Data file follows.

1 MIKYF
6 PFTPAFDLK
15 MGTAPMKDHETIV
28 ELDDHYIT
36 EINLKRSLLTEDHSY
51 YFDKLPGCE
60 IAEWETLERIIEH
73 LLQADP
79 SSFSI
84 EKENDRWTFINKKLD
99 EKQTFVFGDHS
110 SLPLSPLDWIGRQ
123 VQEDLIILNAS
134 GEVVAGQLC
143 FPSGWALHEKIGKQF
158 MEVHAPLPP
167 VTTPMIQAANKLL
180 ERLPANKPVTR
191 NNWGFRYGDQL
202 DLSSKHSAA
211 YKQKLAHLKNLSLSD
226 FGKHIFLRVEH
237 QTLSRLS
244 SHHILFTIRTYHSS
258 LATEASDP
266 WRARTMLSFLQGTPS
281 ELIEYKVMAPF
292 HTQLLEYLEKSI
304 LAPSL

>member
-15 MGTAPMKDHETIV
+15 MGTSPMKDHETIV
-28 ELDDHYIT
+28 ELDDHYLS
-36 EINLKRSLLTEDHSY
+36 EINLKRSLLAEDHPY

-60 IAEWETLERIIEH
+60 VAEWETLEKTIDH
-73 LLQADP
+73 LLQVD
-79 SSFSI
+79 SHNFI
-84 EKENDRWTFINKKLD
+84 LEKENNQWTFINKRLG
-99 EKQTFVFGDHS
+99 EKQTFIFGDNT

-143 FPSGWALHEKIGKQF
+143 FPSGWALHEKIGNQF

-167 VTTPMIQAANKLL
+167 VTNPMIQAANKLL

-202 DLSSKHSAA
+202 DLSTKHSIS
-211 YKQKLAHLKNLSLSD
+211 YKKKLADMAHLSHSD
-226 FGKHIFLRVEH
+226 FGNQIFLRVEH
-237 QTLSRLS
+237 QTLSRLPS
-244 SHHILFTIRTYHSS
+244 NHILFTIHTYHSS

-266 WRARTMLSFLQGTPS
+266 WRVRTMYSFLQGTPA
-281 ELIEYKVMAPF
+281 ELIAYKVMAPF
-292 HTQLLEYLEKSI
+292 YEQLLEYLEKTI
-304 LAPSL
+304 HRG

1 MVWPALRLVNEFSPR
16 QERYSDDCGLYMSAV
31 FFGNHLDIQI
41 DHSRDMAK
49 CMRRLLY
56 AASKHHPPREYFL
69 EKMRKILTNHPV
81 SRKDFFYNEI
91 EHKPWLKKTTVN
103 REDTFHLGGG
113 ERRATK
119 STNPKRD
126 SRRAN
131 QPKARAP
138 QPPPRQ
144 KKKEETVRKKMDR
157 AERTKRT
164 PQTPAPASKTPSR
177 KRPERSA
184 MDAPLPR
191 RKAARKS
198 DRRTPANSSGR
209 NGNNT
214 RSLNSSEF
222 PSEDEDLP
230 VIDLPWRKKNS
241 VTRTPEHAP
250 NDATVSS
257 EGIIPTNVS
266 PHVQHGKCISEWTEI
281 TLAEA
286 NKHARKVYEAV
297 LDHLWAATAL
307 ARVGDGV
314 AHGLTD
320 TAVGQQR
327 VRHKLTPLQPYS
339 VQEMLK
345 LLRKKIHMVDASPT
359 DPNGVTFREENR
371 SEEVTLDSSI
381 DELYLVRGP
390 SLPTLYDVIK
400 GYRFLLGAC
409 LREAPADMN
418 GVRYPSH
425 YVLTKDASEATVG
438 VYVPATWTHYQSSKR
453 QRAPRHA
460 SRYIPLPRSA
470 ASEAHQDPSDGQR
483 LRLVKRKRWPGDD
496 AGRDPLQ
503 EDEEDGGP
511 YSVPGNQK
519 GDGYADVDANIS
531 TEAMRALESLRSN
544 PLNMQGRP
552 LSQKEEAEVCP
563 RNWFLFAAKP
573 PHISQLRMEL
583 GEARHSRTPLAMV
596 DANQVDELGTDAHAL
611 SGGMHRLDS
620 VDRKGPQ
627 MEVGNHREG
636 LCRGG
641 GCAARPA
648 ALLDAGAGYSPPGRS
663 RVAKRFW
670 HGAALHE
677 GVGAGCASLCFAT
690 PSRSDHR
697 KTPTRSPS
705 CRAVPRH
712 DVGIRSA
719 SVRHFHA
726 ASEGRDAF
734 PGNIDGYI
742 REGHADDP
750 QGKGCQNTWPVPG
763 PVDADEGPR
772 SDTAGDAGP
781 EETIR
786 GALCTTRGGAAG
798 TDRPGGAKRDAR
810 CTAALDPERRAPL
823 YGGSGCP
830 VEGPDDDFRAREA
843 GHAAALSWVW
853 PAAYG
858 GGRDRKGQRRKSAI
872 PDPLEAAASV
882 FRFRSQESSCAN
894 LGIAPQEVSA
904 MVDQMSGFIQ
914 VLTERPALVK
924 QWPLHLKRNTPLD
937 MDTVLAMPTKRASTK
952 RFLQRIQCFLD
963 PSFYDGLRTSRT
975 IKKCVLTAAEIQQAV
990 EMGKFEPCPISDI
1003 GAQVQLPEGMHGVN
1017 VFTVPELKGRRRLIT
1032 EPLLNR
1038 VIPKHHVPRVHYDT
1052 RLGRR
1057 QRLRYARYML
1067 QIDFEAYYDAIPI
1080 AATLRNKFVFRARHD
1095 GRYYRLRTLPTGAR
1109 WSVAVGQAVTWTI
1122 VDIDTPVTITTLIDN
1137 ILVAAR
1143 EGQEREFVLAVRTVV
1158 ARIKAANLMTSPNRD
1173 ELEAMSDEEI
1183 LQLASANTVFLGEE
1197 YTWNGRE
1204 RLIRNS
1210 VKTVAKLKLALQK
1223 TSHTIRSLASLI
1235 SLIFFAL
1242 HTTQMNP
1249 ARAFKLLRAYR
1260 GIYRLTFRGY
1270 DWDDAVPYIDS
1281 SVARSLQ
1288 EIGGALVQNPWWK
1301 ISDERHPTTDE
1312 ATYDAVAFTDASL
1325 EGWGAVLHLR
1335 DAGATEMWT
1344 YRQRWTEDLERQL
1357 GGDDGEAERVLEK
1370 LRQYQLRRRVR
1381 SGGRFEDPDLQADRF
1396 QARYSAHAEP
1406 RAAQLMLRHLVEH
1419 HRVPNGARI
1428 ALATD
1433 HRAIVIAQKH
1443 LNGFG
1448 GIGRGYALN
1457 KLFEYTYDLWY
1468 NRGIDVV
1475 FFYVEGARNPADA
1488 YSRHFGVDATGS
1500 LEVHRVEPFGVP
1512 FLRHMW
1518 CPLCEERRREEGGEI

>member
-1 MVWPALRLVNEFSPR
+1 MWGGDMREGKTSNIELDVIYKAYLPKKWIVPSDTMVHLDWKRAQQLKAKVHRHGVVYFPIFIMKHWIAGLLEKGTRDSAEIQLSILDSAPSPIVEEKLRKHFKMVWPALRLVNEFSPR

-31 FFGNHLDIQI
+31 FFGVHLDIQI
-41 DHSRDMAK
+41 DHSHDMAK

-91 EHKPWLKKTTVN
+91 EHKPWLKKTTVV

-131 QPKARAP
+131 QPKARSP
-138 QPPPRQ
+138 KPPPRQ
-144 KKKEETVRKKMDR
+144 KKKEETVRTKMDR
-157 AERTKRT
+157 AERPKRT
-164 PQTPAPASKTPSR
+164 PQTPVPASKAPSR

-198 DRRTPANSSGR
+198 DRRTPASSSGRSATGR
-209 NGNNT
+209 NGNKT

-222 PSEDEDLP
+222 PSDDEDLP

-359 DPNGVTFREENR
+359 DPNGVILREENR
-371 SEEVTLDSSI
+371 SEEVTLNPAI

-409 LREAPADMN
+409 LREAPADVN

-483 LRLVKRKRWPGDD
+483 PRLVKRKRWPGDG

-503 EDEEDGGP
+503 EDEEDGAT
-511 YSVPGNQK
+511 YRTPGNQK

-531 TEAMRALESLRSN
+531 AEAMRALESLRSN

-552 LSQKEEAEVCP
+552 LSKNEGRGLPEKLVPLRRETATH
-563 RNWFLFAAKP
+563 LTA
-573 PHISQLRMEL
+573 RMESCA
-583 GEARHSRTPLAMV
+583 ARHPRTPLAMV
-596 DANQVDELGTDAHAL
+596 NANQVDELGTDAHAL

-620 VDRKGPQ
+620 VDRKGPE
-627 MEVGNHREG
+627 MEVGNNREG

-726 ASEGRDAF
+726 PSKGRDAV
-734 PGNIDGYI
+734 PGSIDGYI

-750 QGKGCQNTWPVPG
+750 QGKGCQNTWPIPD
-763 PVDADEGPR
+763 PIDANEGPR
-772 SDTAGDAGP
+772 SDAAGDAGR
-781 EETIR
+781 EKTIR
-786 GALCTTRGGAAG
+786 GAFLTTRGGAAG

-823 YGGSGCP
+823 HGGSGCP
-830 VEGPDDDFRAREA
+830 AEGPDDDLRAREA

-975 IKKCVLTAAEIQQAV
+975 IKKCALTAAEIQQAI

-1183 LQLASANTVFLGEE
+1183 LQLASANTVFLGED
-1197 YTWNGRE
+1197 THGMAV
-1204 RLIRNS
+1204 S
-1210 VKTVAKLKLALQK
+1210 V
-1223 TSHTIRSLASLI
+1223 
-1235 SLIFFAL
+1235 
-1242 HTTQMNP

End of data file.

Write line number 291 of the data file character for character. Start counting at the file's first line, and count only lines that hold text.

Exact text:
+830 AEGPDDDLRAREA